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National Security Service (Somalia)

The National Security Service (NSS) (Somali: Hay'ada Nabadsugida Qaranka, HNQ) was the primary intelligence agency of the Somali Democratic Republic from 1970 to 1990. The NSS was formed as under government of Siad Barre in 1970, modelled after the KGB of the Soviet Union, and was formally dissolved in 1990 shortly before Barre's overthrow. In 2013, the Federal Government of Somalia re-established the NSS as the national intelligence service, renaming it the National Intelligence and Security Agency (NISA).

National Security Service
Hay'ada Nabadsugida Qaranka (Somali)
Governmental overview
Formed1970
Dissolved1990
Superseding agency
TypeIntelligence agency
JurisdictionSupreme Revolutionary Council
HeadquartersMogadishu
Governmental executive
Parent departmentInterior Ministry of the Somali Democratic Republic

The NSS has been accused of secret police activities against Barre's opponents and also accused of participating in the Isaaq genocide.

Organization and structureEdit

The NSS was subordinate to the Interior Ministry, and (in the closing years of the Barré regime) was headed by Abdiqasim Salad Hassan (who would later be a one-time President of Somalia under the Transitional National Government.) Conceived in the Soviet model and organized with the help of the KGB, the NSS was an elite organization whose key officers maintained close links to Barré's Supreme Revolutionary Council.[1][2][3]

NSS prisonsEdit

The NSS headquarters and interrogation center in Mogadishu, referred to as Godka or "the Hole", was particularly notorious.[4] Other NSS centers included Mogadishu Central Prison, and stations at Lanta Bur, Labtanjirow and Burwein.

1990 dissolutionEdit

In 1990 the NSS was formally dissolved as a palliative measure.[5] However, its abolition was not accompanied by the demise of other security agencies who also had effectively unlimited powers of arrest and detention and similarly notorious reputations for torture and ill-treatment of detainees. These include the President's own bodyguards, the Red Berets (Duub Cas); the Dhabar Jabinta (or "Backbreakers") a branch of the military police; the Hangash, another branch of the military police; the Guulwadayal (or "Victory Pioneers"), a uniformed paramilitary group; and the investigative wing of the Somali Revolutionary Socialist Party (SRSP).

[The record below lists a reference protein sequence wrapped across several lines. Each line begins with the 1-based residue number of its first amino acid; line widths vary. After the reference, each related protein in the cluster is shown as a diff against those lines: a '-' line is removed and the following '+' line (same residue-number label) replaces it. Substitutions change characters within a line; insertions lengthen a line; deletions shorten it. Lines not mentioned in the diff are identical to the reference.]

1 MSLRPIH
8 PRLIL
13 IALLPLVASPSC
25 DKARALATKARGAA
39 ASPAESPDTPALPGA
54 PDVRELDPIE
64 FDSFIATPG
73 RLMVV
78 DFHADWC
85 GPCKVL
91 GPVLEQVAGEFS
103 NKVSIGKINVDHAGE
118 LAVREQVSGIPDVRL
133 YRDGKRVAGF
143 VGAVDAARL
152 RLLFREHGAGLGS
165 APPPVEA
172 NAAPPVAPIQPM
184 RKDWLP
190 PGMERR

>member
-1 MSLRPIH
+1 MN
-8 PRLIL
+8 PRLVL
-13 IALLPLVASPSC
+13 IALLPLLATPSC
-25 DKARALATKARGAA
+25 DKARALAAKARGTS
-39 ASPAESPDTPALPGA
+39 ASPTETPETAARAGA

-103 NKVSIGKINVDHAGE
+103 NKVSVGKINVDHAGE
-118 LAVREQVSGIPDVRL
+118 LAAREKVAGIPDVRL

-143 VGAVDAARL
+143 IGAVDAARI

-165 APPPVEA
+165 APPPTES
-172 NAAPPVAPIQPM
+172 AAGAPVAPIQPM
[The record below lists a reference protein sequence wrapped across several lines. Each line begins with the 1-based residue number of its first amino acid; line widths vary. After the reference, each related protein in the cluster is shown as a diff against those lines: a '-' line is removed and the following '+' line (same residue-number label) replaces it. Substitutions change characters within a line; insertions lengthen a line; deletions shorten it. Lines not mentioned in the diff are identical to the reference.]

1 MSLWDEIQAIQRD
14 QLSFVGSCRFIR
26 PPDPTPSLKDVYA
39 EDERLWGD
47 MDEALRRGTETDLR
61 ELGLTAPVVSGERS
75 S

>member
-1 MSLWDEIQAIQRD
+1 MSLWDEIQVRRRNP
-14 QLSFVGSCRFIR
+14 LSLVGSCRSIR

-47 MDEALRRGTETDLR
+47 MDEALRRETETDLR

Similarly, the decision to dismantle the NSC did not guarantee a fair system of justice because other courts, such as the Mobile Military Court and the Regional Security Court, retained the power to sentence people to long prison terms and even death without any pretense of due process. In an effort to show that the government was opening the political system, President Barre resigned as Secretary General of the ruling party, only to be replaced by a son-in-law who for many years headed the NSS.

Politicians with ties to the NSSEdit

Controversy surrounds the activities of the NSS, as well as those politicians who served in or assisted the NSS during the Barre regime. This is a partial list of Somali politicians who had known or alleged ties to the NSS:

Foreign politiciansEdit

Former Ethiopian president Meles Zenawi and Eritrean president Isayas Afewerki were also alleged to have had with the NSS. IRIN news wrote, citing an unnamed former official of Somalia, that: "Meles knew Somalia very well, as he lived in Mogadishu when he was a liberation leader in the 1980s. Meles and Eritrean leader Isayas Afewerki “lived together in a villa behind Tawfiq Hotel, north Mogadishu, and were handled by the National Security Service, provided with travel documents and Somali passports, trained and given a Tigrayan radio frequency”, a former senior Somali government official told IRIN".[8]

SuccessorEdit

In January 2013, the new Federal Government of Somalia established the National Intelligence and Security Agency (NISA) in place of the defunct NSS. Mandated with assuring national security, NISA is headquartered in the capital Mogadishu.[9]

ReferencesEdit

  1. ^ Federal Research Division, Library of Congress ; edited by Helen Chapin Metz. "Somalia : a country study". LCC DT401.5 .S68 1993.CS1 maint: multiple names: authors list (link)
  2. ^ unknown (July 21, 1975). "The Russians on Africa's Horn". Time Magazine.
  3. ^ Comparative Criminology | Africa - Somalia Archived 2007-01-03 at the Wayback Machine
  4. ^ "Somalia: National Security Service Prison (Godka), Mogadishu, Somalia". UNHCR. Archived from the original on 2006-10-22. Retrieved 2007-02-02.
  5. ^ "Somalia: Human Rights Developments". Human Rights Watch World Report 1990. Human Rights Watch. 1991. Retrieved 2007-02-03.
  6. ^ Rakiya A. Omaar (1990). "Government at War with Its Own People: Testimonies About the Killings and the Conflict in the North". Africa Watch.
  7. ^ "Southern regional authorities: the Rahanweyn Resistance Army (RRA) (2004)". Internal Displacement Monitoring Centre (IDMC). 2004. Archived from the original on 2007-09-27. Retrieved 2007-02-04.
  8. ^ http://www.irinnews.org/report/16449/ethiopia-somalia-an-uneasy-relationship
  9. ^ "Somalia Re-Opens its National Intelligence & Security Agency". Walta Info. 10 January 2013. Retrieved 1 September 2013.